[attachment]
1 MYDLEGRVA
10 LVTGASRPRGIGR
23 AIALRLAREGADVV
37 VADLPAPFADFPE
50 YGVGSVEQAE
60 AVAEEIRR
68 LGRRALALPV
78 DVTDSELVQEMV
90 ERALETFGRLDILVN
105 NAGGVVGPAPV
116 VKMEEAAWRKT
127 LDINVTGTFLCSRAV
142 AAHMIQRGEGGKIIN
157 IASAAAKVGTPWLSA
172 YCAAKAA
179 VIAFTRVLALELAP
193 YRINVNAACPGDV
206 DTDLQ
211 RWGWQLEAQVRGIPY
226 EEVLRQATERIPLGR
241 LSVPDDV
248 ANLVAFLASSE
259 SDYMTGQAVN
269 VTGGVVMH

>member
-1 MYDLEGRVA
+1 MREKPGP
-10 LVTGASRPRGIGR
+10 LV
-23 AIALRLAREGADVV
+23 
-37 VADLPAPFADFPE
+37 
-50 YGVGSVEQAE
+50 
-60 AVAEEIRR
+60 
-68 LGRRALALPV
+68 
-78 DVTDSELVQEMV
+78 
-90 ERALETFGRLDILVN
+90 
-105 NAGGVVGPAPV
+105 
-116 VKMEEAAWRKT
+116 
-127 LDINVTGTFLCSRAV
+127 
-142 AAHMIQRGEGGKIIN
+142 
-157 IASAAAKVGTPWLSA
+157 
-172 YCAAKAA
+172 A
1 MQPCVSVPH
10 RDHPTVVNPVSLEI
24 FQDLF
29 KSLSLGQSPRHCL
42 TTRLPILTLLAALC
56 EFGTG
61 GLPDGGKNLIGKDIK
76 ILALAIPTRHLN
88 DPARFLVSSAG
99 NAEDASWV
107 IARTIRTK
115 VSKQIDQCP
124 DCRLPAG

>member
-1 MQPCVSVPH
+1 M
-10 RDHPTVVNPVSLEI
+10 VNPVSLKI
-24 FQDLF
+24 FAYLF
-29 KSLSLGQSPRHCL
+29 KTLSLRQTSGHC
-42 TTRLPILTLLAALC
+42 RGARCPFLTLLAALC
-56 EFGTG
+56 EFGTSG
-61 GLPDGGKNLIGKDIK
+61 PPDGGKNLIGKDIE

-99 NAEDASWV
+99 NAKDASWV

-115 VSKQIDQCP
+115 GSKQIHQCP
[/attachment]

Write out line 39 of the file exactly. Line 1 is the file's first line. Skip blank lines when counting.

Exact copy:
+68 